Computation Is Just Interpretable Symbol Manipulation: Cognition Isn't

Harnad, Stevan (1993). « Computation Is Just Interpretable Symbol Manipulation: Cognition Isn't ». Minds and Machines, 4, pp. 379-390.

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Computation is interpretable symbol manipulation. Symbols are objects that are manipulated on the basis of rules operating only on the symbols' shapes , which are arbitrary in relation to what they can be interpreted as meaning. Even if one accepts the Church/Turing Thesis that computation is unique, universal and very near omnipotent, not everything is a computer, because not everything can be given a systematic interpretation; and certainly everything can't be given every systematic interpretation. But even after computers and computation have been successfully distinguished from other kinds of things, mental states will not just be the implementations of the right symbol systems, because of the symbol grounding problem: The interpretation of a symbol system is not intrinsic to the system; it is projected onto it by the interpreter. This is not true of our thoughts. We must accordingly be more than just computers. My guess is that the meanings of our symbols are grounded in the substrate of our robotic capacity to interact with that real world of objects, events and states of affairs that our symbols are systematically interpretable as being about.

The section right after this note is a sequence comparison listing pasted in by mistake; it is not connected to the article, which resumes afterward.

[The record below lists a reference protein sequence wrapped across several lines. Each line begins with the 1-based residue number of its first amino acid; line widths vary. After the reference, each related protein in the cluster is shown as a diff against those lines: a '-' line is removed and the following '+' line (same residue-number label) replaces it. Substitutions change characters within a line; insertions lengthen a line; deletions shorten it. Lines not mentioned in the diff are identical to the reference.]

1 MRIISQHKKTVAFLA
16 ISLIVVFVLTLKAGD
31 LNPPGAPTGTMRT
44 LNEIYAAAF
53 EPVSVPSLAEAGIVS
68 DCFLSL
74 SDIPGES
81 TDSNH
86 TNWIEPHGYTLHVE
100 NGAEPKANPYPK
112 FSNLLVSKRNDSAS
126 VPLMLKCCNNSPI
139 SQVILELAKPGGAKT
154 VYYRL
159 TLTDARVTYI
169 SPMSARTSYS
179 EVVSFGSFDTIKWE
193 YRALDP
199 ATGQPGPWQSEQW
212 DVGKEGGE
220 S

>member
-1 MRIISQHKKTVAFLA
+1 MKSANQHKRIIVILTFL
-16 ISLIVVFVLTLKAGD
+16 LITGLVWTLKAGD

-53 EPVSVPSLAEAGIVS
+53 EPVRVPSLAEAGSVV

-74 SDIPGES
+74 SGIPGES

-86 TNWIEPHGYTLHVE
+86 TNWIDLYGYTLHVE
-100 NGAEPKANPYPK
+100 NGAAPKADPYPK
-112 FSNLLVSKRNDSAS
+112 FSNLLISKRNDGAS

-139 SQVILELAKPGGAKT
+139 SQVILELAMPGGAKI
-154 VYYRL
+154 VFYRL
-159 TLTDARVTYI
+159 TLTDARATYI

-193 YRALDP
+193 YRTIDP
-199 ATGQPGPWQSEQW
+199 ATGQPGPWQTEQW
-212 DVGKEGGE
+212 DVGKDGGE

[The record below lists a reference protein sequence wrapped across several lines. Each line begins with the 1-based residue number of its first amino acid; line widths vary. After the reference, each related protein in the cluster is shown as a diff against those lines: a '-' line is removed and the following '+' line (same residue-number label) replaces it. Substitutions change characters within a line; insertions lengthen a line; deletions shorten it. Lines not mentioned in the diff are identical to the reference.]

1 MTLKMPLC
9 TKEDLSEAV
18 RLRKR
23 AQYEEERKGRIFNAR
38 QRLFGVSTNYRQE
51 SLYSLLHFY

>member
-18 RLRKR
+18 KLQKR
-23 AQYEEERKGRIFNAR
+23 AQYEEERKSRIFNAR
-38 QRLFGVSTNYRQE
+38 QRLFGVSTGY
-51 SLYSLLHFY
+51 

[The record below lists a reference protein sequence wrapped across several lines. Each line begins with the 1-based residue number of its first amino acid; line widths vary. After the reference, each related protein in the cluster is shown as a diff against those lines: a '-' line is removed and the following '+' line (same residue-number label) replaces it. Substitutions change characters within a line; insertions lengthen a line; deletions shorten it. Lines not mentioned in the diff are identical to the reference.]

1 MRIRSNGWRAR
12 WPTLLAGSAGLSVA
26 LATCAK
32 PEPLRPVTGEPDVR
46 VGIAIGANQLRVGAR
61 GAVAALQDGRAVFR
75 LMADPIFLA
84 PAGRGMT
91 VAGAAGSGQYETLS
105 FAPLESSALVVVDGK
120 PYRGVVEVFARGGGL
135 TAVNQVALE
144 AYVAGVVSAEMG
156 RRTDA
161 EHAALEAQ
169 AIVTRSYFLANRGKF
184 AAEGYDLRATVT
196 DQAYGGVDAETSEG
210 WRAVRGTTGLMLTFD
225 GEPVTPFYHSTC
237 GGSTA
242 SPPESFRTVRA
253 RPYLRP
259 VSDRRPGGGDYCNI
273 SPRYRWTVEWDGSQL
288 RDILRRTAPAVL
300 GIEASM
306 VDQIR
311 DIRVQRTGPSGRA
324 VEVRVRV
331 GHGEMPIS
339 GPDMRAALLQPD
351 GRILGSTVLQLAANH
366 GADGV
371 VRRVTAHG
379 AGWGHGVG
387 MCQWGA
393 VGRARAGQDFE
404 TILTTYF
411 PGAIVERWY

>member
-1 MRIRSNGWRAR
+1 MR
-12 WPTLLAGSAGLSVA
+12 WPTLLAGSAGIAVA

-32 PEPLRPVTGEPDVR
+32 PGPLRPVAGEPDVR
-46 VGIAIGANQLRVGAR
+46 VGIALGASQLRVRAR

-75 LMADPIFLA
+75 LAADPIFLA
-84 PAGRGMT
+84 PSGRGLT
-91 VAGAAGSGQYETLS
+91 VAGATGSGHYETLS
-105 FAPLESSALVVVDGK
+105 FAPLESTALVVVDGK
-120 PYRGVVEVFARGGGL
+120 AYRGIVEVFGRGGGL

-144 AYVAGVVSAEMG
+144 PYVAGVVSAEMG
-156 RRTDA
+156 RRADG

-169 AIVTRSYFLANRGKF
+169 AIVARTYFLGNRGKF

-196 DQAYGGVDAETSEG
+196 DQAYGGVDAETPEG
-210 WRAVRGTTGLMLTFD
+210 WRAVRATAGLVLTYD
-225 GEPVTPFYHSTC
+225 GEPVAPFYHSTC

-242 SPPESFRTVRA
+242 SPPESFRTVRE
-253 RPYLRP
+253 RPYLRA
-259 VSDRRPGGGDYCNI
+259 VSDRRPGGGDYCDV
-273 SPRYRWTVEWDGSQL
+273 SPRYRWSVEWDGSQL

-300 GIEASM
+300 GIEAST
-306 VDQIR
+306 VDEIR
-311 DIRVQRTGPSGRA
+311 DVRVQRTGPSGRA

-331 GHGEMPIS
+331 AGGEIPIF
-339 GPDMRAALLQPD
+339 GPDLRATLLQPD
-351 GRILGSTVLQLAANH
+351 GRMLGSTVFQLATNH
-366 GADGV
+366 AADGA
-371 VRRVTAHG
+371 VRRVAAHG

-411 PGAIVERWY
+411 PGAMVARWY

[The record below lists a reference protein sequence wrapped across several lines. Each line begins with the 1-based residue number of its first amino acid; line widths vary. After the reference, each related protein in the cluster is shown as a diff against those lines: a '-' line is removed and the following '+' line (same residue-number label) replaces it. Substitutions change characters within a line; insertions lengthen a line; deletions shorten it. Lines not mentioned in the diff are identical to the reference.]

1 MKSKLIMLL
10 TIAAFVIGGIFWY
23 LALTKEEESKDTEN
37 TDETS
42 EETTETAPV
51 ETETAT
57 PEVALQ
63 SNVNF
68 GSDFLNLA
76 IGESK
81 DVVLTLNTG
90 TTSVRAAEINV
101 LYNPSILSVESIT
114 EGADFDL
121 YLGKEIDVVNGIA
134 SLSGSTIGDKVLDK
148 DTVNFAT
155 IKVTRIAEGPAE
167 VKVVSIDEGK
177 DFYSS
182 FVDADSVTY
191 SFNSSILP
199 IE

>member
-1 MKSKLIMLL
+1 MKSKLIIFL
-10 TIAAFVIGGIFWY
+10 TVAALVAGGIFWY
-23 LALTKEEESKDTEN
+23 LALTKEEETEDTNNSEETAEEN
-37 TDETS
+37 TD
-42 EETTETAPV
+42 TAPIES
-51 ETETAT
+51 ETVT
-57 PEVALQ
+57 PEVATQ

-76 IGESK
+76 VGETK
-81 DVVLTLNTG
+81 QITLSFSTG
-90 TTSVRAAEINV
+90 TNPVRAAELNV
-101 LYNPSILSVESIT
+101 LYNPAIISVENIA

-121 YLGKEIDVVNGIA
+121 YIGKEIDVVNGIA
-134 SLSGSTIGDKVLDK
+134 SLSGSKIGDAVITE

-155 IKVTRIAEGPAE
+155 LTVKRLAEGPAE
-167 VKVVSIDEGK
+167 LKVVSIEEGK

Type: Article de revue scientifique
Mots-clés ou Sujets: catégorisation, computation, apprentissage, langage, ancrage symbolique, évolution, intelligence artificielle, cognition, réseaux neuronaux, perception categorielle, Searle, Turing, sciences cognitives
Unité d'appartenance: Faculté des sciences humaines > Département de psychologie
Instituts > Institut des sciences cognitives (ISC)
Déposé par: Stevan Harnad
Date de dépôt: 24 sept. 2007
Dernière modification: 20 avr. 2009 14:27
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